Johannesburg - The stage is set for a protracted and grinding showdown between platinum mines and striking Amcu workers, following collapsed negotiations and rejected revised wage demands.
Wage talks collapsed between the world's top platinum producers and the Association of Mineworkers and Construction workers Union (Amcu) on Wednesday, dashing hopes for an end soon to a crippling six-week strike.
The precious metal's spot price spiked to four-month high of $1 472.50 after Anglo Platinum [JSE:AMS], Impala Platinum [JSE:IMP] and Lonmin [JSE:LON] announced that the government mediated talks had broken down.
The Commission for Conciliation Mediation and Arbitration (CCMA), said "parties still remain far apart".
"The CCMA has decided to adjourn the process to give all parties an opportunity to reflect on their respective positions," said director Nerine Kahn.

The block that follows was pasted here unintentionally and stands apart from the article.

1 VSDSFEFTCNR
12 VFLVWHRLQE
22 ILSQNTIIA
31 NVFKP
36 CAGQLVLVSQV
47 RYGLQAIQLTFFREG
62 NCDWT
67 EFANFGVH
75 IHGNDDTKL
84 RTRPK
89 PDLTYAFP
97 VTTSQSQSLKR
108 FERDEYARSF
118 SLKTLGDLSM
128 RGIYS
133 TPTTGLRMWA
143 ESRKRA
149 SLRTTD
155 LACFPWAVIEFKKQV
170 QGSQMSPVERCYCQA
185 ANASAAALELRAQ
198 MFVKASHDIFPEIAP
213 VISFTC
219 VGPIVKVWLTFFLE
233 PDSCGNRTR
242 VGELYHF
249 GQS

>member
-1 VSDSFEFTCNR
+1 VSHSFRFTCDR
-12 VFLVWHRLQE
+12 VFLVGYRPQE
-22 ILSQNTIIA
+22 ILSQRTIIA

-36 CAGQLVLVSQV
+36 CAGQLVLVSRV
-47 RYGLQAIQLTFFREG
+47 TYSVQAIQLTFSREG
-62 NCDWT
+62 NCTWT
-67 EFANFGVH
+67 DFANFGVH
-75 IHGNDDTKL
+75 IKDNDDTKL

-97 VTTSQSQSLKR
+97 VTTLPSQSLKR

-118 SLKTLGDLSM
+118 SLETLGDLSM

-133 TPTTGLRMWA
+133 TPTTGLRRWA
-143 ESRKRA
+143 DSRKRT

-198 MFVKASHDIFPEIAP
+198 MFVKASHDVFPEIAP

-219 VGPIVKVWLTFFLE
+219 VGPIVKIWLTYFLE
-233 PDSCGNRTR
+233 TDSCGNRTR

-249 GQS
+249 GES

Implats CEO Terence Goodlace confirmed in a statement that talks have been adjourned and Amplats added that the talks "have been suspended indefinitely".
Lonmin indicated that it remained open to resolution of the impasse with Amcu.
CEO Ben Magara also cautioned that the longer the strike continues, the greater the impact be on revenue and jobs.
Amcu said on Tuesday it had softened its stance for the first time, saying it now want staggered increases to bring the basic entry wage to R12 500 a month in three years' time.
However, the companies have not blinked and say they remained committed to their offer of increases of up to 9%.
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